Sometimes what you think is obvious is not so clear to someone else.  I learned it’s best to communicate, put it out there, state the obvious, never assume.

Renovating on a Budget?

I’m about to risk raising some eyebrows with this suggestion, but I’m going to make it anyway.

There is a simple way for homeowners to save significant sums on renovation projects. And that is, if you cannot act as your own general contractor, hire an Owner’s Project Manager (O.P.M.) to manage the project on your behalf.

Why should that raise eyebrows? Because it relieves the general contractor of that duty, and therefore also relieves him of a hefty mark-up on the subcontractors. Don’t get me wrong, I believe in the function of a general contractor, especially on large and complex projects (in which case having both an O.P.M. and G.C. would be a good idea). But, on smaller projects where the G.C. may be only funneling work to the subs and there is not a lot of work for his own crew, an O.P.M. seems to make sense.

A G.C. doesn’t really want to be bothered with a bathroom renovation, for example, where there is little carpentry involved. However, some homeowners have neither the time or the inclination to be their own G.C. This is where an O.P.M. can help. An O.P.M. can organize the project, coordinate the subs, communicate between the client and subs, make decisions on behalf of the client when necessary, manage the schedule, manage the budget, and see that everything is done according to the project specifications. For this service, an O.P.M. could save a client literally thousands compared to a G.C.’s mark-up.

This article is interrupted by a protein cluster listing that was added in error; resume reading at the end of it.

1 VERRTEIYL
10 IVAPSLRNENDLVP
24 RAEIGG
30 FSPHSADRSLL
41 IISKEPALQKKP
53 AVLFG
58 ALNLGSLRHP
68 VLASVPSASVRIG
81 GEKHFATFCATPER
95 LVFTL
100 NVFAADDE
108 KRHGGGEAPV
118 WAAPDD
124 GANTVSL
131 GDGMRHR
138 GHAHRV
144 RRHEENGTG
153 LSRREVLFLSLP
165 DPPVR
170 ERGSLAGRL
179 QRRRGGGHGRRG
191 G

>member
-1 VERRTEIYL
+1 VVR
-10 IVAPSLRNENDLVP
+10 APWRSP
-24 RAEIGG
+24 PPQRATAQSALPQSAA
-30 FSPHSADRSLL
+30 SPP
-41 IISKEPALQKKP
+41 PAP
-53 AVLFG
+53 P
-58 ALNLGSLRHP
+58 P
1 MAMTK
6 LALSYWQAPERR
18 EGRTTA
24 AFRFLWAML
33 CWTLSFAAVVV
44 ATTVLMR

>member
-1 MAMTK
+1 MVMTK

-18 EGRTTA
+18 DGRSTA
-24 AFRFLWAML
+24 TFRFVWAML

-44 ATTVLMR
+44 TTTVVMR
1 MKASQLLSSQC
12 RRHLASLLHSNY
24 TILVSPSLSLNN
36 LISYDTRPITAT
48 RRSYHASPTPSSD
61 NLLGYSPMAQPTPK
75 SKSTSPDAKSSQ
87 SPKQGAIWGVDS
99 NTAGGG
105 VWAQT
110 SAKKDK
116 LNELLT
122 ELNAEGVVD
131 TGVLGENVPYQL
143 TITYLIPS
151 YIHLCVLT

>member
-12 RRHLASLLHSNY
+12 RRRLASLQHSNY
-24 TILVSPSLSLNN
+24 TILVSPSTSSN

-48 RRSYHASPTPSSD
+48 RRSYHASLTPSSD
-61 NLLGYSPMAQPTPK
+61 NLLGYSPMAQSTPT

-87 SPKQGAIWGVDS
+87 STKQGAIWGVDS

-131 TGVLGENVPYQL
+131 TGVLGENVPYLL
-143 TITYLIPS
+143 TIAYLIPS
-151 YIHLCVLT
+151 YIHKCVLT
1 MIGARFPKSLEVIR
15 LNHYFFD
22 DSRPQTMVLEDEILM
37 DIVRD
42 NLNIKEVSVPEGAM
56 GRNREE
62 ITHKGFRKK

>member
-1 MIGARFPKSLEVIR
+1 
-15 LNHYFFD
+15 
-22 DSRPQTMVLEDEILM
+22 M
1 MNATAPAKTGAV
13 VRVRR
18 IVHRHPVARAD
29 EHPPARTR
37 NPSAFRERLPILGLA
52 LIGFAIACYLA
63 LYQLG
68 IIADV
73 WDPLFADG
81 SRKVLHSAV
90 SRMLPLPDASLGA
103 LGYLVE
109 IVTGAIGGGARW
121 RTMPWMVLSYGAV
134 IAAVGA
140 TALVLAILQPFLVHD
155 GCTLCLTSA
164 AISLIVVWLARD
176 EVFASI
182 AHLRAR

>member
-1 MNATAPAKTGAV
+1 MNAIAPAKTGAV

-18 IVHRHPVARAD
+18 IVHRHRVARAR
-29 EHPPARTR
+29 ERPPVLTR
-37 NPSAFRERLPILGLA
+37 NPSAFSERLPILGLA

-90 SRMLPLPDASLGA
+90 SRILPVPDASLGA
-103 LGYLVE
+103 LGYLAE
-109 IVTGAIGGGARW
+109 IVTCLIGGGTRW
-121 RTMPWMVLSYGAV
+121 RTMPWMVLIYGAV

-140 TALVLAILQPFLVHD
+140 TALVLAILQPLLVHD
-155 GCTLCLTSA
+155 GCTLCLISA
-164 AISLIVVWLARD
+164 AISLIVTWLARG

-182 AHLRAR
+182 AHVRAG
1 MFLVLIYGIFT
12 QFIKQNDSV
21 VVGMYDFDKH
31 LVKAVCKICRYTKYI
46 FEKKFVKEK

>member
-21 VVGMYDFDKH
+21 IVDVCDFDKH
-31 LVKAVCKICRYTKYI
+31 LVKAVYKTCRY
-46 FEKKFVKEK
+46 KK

If you plan to give it a try, look for an experienced Construction Project Manager, preferably with a Construction Supervisor’s License and general liability insurance.   Here is one resource for locating a Construction Project Manager in your area:

http://cmaanet.org/find-a-cm-pm

Before You Hire A Contractor…

Don’t jump to sign a contract with the lowest bidder. Do your research. Because what you really should want is someone you can share your home with for the duration of your renovation project. Find out the following…

Does the company have a good reputation in their service area?

Do they have a wealth of happy and repeat clients?

What is their track record on completing projects on time, within budget and issuing change orders?

Is the crew respectful not only of clients and their property, but also of their neighbors?

Does the contractor have a solid team of sub-contractors with whom they work cohesively on a regular basis?

What is their average rate of call-backs for repairs, (i.e. long-term quality of craftsmanship)?

Positive answers to the above are professional virtues that should not be overlooked in favor of a lower price. If you weren’t already aware, you should know that there are contractors out there who will low ball their bid to be awarded the project with every intention of making up their financial loss with multiple change orders. (Another very good reason to have a solid project plan and specifications!)

Consider hiring the contractor with whom you feel you will gladly develop a long-term professional relationship, even if he is not the cheapest. Peace of mind and smiling faces at the end of a project are worth every penny. After all, the lowest bidder may not turn out to be a good financial investment at all.